Non-communicable diseases are life-long diseases that require continual use of medication. Thus, medicines for NCDs must always be available in health facilities. Availability of NCD medicines in public health facilities found in six regions of Bangladesh (Dhaka, Sylhet, Chittagong, Dinajpur, Khulna and Barisal) was significantly less as compared to the availability of medicines for infectious diseases.16 However, some medicines such as chlorpheniramine maleate, ranitidine, omeprazole, and losartan were widely available.16 Compared to the availability of medicines for NCDs in health facilities in Lesotho, this study findings indicated that medicines used in the management of diabetes mellitus, hypertension, asthma and epilepsy were mostly available in the past three months before the date of data collection at OPDs and healthcare centres. Similarly, prescribers in health facilities in Sri Lanka aligned to medicines for NCDs that were included in the list of priority drugs to manage NCD at primary-level healthcare institutions (published in 2013) or the list of price-regulated drugs published in 2017.17 Thus, patients with NCDs were prescribed more available and more affordable medicines so, patient experiences in Sri Lanka showed good availability and access to NCD medicines.17
The WHO Model List of Essential Medicines 21st 2019 is a guide for the development of national and institutional EML which list good quality, readily available, and affordable drugs necessary for the management of NCDs and other diseases.15 The medicines for NCDs available for managing hypertension, diabetes mellitus, asthma and epilepsy in the public health facilities of Lesotho were as per the WHO Model List of Essential Medicines 21st 2019 and the Lesotho EML 2017.14–15 Thus, the findings of the study revealed that the type of medicines for NCDs available in public health facilities in Lesotho were of good quality, safe, available and affordable.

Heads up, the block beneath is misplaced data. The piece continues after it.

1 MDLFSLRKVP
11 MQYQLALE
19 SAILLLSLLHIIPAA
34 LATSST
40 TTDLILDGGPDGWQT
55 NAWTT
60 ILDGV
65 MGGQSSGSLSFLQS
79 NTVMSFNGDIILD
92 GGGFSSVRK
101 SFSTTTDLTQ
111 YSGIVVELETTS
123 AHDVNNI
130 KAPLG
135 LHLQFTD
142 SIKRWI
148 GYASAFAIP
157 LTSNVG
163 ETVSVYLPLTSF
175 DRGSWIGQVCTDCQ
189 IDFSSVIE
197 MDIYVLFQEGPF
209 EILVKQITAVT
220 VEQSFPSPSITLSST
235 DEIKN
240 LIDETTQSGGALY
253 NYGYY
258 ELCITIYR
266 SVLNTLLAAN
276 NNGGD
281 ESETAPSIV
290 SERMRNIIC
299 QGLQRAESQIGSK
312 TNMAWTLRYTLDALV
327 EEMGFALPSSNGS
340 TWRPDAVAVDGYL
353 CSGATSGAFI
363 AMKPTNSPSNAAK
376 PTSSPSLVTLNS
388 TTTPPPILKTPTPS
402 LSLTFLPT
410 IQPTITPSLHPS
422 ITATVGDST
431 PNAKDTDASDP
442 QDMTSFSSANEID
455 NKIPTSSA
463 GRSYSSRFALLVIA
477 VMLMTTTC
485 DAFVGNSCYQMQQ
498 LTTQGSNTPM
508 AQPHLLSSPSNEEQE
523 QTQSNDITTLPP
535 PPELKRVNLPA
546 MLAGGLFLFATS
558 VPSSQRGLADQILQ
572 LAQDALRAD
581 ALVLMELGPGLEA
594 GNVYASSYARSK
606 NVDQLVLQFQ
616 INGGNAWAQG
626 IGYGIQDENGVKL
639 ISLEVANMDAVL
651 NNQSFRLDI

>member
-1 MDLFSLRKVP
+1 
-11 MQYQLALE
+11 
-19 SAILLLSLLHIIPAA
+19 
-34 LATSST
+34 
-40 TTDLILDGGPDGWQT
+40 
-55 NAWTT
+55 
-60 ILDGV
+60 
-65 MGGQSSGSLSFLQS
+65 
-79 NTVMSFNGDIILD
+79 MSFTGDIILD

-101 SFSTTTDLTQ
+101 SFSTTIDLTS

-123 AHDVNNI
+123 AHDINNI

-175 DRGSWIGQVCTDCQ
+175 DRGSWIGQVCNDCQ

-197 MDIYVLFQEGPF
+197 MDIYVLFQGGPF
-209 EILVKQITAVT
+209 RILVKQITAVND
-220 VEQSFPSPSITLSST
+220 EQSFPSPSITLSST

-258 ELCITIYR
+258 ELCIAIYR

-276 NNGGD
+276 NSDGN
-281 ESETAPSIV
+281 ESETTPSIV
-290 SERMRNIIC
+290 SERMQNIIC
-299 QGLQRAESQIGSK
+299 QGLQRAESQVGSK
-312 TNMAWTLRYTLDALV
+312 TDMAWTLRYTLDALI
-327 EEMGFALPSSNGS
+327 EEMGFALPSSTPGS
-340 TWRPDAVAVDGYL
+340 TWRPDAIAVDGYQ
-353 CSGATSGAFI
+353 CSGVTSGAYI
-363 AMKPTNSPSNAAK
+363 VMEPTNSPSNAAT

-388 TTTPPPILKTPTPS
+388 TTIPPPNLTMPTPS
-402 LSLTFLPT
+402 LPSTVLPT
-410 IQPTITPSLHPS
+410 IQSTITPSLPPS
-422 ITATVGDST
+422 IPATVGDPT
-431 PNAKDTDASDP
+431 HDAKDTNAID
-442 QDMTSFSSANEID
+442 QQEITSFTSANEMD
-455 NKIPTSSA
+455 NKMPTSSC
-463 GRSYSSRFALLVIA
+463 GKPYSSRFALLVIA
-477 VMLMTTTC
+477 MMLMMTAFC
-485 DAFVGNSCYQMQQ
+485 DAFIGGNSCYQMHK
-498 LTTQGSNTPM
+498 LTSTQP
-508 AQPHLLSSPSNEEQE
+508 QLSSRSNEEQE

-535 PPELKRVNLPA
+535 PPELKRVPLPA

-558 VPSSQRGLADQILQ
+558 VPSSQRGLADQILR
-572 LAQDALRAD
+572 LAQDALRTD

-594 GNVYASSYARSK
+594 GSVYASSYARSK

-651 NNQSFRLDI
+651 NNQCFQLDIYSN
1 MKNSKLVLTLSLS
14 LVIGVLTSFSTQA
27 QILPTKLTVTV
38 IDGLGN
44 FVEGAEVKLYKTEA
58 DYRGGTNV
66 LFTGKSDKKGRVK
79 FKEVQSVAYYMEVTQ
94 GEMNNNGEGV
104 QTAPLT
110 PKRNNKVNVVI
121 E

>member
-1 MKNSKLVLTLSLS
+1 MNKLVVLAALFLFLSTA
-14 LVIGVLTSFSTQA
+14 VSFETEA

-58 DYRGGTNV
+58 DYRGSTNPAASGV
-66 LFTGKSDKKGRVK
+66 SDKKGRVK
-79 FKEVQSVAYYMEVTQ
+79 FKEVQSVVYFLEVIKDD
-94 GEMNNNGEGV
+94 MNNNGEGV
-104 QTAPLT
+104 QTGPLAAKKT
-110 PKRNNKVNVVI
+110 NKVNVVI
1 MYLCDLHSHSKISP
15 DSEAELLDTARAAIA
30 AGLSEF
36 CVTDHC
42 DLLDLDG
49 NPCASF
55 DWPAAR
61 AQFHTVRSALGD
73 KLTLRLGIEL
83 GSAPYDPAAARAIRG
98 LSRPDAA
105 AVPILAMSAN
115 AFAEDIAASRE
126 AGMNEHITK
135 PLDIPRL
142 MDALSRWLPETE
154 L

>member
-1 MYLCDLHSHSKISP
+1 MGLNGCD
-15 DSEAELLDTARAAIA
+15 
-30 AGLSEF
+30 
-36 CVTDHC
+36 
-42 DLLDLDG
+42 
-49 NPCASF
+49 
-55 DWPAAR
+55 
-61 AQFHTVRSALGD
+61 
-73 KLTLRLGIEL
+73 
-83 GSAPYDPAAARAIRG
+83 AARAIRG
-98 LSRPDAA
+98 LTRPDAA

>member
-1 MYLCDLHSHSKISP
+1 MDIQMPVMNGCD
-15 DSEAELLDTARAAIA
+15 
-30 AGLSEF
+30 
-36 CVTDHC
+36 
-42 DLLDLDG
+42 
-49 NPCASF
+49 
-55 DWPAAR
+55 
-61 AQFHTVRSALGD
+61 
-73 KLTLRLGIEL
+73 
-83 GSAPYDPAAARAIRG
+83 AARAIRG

Most respondents perceived that the type of medicines for NCDs that were available at OPDs in Lesotho included antidiabetics (gliclazide, glibenclamide, metformin, actraphane, actrapid and protaphane), antihypertensives (hydralazine, hydrochlorothiazide, atenolol, methyldopa, nifedipine and captopril), anti-asthmatics (salbutamol inhalers, beclomethasone inhalers, salbutamol tablets and prednisolone tablets), and anti-epileptics (phenytoin, carbamazepine, phenobarbitone, sodium valproate and diazepam tablets). The NCDs medicines that was available at healthcare centres in Lesotho as perceived by most respondents was as follows: diabetes mellitus medicines (glibenclamide, metformin and actraphane), hypertension medicines (hydrocholorothiazide, methyldopa, atenolol, nifedipine and captopril), asthma medicines (salbutamol tablets, salbutamol inhalers and prednisolone tablets) and epilepsy medicine (phenytoin and phenobarbitone). Likewise, in Malawi, widely available medicines for NCDs in public health facilities are as follows: anti-epileptics included phenobarbital sodium tablets, carbamazepine and diazepam injection, and antihypertensive included hydrochlorothiazide, and these medicines were listed in the Malawi EML.18 Also, thirty-two countries (94%) selected thiazide diuretics (hydrochlorothiazide), renin-angiotensin-aldosterone system (RAAS) inhibitors (enalapril or valsartan), selective beta-blockers (metoprolol) and dihydropyridine calcium channel blocker (amlodipine) for the management of hypertension.19 These medicines for hypertension were selected using international treatment guidelines for cardiovascular diseases (CVD) management such as WHO guidelines.19